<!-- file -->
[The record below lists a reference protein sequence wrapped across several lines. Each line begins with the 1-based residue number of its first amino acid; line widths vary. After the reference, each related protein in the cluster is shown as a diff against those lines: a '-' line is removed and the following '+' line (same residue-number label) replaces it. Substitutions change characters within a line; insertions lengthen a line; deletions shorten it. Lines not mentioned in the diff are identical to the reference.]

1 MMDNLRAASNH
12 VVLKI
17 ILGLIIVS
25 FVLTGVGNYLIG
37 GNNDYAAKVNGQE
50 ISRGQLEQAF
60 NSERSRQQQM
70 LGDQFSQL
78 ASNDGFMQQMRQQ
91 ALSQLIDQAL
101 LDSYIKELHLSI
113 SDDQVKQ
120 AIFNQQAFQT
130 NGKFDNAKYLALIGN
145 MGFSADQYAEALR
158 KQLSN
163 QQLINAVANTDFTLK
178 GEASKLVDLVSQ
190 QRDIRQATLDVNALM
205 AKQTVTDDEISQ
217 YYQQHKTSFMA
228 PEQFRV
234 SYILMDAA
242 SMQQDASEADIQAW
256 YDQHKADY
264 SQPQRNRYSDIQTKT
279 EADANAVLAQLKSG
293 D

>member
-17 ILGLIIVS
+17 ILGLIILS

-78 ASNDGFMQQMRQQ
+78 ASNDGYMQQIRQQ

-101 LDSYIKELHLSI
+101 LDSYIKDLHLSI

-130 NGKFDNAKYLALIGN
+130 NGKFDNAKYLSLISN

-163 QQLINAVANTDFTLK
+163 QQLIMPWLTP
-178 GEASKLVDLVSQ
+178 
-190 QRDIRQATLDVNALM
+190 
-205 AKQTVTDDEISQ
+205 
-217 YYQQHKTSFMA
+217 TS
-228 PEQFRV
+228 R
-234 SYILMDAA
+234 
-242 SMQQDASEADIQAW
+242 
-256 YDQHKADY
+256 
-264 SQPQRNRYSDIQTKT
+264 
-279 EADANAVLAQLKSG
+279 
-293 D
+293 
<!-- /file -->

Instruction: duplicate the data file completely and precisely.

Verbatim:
[The record below lists a reference protein sequence wrapped across several lines. Each line begins with the 1-based residue number of its first amino acid; line widths vary. After the reference, each related protein in the cluster is shown as a diff against those lines: a '-' line is removed and the following '+' line (same residue-number label) replaces it. Substitutions change characters within a line; insertions lengthen a line; deletions shorten it. Lines not mentioned in the diff are identical to the reference.]

1 MMDNLRAASNH
12 VVLKI
17 ILGLIIVS
25 FVLTGVGNYLIG
37 GNNDYAAKVNGQE
50 ISRGQLEQAF
60 NSERSRQQQM
70 LGDQFSQL
78 ASNDGFMQQMRQQ
91 ALSQLIDQAL
101 LDSYIKELHLSI
113 SDDQVKQ
120 AIFNQQAFQT
130 NGKFDNAKYLALIGN
145 MGFSADQYAEALR
158 KQLSN
163 QQLINAVANTDFTLK
178 GEASKLVDLVSQ
190 QRDIRQATLDVNALM
205 AKQTVTDDEISQ
217 YYQQHKTSFMA
228 PEQFRV
234 SYILMDAA
242 SMQQDASEADIQAW
256 YDQHKADY
264 SQPQRNRYSDIQTKT
279 EADANAVLAQLKSG
293 D

>member
-17 ILGLIIVS
+17 ILGLIILS

-78 ASNDGFMQQMRQQ
+78 ASNDGYMQQIRQQ

-101 LDSYIKELHLSI
+101 LDSYIKDLHLSI

-130 NGKFDNAKYLALIGN
+130 NGKFDNAKYLSLISN

-163 QQLINAVANTDFTLK
+163 QQLIMPWLTP
-178 GEASKLVDLVSQ
+178 
-190 QRDIRQATLDVNALM
+190 
-205 AKQTVTDDEISQ
+205 
-217 YYQQHKTSFMA
+217 TS
-228 PEQFRV
+228 R
-234 SYILMDAA
+234 
-242 SMQQDASEADIQAW
+242 
-256 YDQHKADY
+256 
-264 SQPQRNRYSDIQTKT
+264 
-279 EADANAVLAQLKSG
+279 
-293 D
+293 